While attending the Oracle Modern Supply Chain Experience conference a few weeks ago, this Editor had the opportunity to once again catch-up with Rich Sherman, a long friend. Rich has been a guest contributor of thought leadership content on Supply Chain Matters and is author of the book: Supply Chain Transformation- Practical Roadmap to Best Practice Results. Rich now serves as a Senior Fellow, Global Supply Chain Practice & Centre of Excellence (GSCP&CoE) at Tata Consultancy Services (TCS).

Some of our readers may be familiar with TCS’s efforts in supply chain management. Practice areas include:

  • Supply chain strategy including strategic assessments (data driven for both maturity and digital), and supply chain segmentation strategy support.
  • Planning as-a-Service including Integrated Business Planning strategy and technology deployment.
  • Source to Pay and Logistics and Fulfillment business process support.
  • Digital Supply Chain and Factory of the Future process support.
  • Service Management operational support.
  • Supply Chain Applications – of course, at OMSCE TCS touted its platinum partnership with Oracle for cloud and supply chain applications. However, TSC has partnerships for implementation and support for all of the major supply chain application vendors.


I was surprised to learn that the TCS GSCP&CoE now includes over 350 supply chain management domain experts supported by upwards of 3000 IT strategy, applications, and solutions implementation staff resources. Rich informed me that the TCS GSCP&CoE has been engaged in over 150 consulting engagements over the past two years, and further has become a generator of supply chain thought leadership for clients.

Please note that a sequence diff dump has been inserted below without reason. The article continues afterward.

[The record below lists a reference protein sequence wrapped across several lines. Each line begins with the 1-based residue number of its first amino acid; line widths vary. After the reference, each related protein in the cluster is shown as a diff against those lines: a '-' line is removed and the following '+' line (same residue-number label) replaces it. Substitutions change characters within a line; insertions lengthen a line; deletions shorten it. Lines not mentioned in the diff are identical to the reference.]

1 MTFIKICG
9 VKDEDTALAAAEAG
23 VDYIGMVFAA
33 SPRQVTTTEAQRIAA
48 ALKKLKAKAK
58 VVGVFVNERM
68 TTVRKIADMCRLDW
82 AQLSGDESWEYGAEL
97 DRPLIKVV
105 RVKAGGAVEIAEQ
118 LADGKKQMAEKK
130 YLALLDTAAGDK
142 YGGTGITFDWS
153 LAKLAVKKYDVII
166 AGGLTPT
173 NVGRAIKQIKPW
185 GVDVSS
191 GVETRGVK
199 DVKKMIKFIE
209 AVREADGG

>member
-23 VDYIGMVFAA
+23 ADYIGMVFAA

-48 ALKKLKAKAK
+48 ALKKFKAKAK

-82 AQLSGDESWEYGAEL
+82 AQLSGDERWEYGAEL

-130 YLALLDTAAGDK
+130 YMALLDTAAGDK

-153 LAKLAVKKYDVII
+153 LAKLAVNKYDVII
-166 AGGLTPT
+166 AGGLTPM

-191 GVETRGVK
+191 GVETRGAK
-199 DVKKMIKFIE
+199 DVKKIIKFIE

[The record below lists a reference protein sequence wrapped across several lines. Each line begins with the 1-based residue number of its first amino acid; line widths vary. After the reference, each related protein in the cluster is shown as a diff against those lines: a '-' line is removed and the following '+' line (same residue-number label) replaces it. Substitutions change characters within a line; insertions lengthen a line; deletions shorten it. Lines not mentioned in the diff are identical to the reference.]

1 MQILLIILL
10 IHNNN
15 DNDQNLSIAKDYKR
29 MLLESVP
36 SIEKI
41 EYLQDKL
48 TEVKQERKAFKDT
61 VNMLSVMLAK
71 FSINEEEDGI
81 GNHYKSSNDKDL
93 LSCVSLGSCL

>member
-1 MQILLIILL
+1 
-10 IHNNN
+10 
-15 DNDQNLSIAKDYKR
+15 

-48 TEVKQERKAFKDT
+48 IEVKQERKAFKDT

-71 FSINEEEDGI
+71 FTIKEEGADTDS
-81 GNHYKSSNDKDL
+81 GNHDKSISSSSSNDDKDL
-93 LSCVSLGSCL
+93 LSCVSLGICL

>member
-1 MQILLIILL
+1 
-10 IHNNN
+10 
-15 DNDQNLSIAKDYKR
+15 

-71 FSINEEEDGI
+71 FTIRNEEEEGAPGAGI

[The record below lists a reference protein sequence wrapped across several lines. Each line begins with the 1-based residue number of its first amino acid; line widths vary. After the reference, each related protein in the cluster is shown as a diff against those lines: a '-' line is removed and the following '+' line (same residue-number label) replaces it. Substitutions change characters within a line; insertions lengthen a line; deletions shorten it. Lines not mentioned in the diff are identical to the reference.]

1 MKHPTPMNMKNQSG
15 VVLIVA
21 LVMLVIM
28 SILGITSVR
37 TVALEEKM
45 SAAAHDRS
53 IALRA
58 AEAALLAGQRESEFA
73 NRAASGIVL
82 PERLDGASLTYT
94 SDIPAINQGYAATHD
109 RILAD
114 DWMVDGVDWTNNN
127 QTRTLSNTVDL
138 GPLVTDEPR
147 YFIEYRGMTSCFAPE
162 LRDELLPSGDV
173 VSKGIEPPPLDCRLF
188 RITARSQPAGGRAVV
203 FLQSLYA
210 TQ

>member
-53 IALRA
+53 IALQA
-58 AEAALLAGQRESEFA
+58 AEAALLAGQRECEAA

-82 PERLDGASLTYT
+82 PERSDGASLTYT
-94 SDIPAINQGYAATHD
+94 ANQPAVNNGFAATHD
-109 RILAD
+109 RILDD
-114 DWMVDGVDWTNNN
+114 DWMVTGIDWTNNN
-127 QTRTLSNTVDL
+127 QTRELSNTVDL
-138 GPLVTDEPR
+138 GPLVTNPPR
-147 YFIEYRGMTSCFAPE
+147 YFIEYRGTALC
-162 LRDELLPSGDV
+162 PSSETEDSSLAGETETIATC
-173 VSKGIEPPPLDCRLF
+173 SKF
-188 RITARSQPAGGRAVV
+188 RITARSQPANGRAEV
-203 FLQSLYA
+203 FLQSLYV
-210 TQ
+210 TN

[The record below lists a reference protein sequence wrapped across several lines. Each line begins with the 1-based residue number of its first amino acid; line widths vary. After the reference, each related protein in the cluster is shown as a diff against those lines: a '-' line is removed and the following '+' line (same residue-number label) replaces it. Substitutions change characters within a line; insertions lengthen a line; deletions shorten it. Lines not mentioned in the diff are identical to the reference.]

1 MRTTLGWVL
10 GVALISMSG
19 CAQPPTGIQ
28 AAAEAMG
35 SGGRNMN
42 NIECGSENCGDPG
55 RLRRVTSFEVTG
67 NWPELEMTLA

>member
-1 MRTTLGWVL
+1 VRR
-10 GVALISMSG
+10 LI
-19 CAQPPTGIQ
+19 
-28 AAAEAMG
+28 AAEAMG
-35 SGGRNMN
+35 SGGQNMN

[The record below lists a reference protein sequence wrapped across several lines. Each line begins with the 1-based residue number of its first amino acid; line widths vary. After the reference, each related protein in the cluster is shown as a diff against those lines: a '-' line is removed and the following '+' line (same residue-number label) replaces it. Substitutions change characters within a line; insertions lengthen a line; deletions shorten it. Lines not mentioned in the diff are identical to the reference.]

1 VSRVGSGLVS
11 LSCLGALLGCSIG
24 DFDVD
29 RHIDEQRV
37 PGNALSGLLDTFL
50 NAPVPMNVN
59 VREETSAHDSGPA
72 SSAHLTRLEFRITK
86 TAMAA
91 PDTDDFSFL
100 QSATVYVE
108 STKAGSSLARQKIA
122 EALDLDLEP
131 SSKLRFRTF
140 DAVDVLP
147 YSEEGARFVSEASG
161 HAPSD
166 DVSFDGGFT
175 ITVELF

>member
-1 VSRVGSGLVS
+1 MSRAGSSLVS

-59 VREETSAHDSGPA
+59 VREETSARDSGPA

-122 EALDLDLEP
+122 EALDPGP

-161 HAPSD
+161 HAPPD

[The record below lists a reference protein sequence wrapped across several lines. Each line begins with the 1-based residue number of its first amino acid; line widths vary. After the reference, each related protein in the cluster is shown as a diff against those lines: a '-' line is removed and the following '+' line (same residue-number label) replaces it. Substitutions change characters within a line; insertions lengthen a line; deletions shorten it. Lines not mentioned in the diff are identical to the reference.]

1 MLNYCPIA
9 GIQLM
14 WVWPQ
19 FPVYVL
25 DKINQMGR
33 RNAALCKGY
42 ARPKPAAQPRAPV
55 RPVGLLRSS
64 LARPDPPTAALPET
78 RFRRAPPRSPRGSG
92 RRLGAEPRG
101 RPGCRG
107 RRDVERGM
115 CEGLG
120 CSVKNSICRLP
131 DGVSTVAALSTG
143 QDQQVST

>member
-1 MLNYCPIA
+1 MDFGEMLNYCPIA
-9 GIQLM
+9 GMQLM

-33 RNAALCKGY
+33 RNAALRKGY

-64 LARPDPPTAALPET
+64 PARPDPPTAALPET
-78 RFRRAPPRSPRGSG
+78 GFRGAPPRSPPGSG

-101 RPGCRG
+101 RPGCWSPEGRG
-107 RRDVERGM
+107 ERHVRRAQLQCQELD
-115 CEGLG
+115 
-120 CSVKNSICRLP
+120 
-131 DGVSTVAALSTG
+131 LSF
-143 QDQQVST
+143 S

In our conversation, Rich and I touched upon a few of the current burning topics and current initiatives that are common across various industry supply chains. They include:

  • Omnichannel Fulfilment and end to end Supply Chain Control Towers
  • Integrated Business Planning beyond traditional S&OP with integration into execution
  • The Digital Supply Network and advanced manufacturing methodologies such as additive manufacturing (3D Printing assessments) for the Factory of the Future
  • as a service” and cloud based operations
  • Advanced Analytics including assessments, Artificial Intelligence, and Cognitive Analytics for analytics maturity lifecycle management

While the GSCP&CoE focuses on supply chain management consulting, they also tap into other business units for even deeper specialization. As an example, each of TCS’ industry business units have industry supply chain domain experts. TCS’ Analytics & Insights unit has more than 5000 data scientists (including Ph.D’s and even M.D.’s) using all of the available business intelligence tools to provide clients with highly advanced analytics including predictive and prescriptive analytics and insights. TCS’ Engineering and Industrial Services supports customized engineering services such as 3D printing assessments, design, and implementation as well as robotics and advanced manufacturing and material handling systems. Business Process Services provides outsourced operations across the enterprise and supply chain.

As always, it was intriguing to speak with Rich on the transformation of the supply chain into the “connected commerce” age and the maturing of digital technologies. It was also interesting to hear about the TCS that I didn’t know about and hope that now you also know.

Bob Ferrari

© Copyright 2017. The Ferrari Consulting and Research Group and the Supply Chain Matters® blog. All rights reserved.

Updated Research Advisory- The New Phase of Online and Omni-Channel Customer Fulfillment